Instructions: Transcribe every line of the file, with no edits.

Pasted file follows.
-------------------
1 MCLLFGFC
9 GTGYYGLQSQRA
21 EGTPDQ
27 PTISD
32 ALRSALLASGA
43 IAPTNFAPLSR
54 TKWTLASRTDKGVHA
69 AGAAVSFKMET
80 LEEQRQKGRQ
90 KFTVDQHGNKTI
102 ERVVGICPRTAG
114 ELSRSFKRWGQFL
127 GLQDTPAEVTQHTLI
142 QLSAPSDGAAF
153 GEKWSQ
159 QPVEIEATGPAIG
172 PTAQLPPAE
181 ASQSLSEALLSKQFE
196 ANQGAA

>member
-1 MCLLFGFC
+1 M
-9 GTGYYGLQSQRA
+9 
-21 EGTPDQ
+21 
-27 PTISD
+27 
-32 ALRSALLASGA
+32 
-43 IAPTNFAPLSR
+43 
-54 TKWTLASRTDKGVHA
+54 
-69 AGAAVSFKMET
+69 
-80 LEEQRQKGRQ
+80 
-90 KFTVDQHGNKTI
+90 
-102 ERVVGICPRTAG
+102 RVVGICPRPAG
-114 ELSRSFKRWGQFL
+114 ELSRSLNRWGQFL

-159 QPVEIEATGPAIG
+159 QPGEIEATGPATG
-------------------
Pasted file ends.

1 MCLLFGFC
9 GTGYYGLQSQRA
21 EGTPDQ
27 PTISD
32 ALRSALLASGA
43 IAPTNFAPLSR
54 TKWTLASRTDKGVHA
69 AGAAVSFKMET
80 LEEQRQKGRQ
90 KFTVDQHGNKTI
102 ERVVGICPRTAG
114 ELSRSFKRWGQFL
127 GLQDTPAEVTQHTLI
142 QLSAPSDGAAF
153 GEKWSQ
159 QPVEIEATGPAIG
172 PTAQLPPAE
181 ASQSLSEALLSKQFE
196 ANQGAA

>member
-1 MCLLFGFC
+1 M
-9 GTGYYGLQSQRA
+9 
-21 EGTPDQ
+21 
-27 PTISD
+27 
-32 ALRSALLASGA
+32 
-43 IAPTNFAPLSR
+43 
-54 TKWTLASRTDKGVHA
+54 
-69 AGAAVSFKMET
+69 
-80 LEEQRQKGRQ
+80 
-90 KFTVDQHGNKTI
+90 
-102 ERVVGICPRTAG
+102 RVVGICPRPAG
-114 ELSRSFKRWGQFL
+114 ELSRSLNRWGQFL

-159 QPVEIEATGPAIG
+159 QPGEIEATGPATG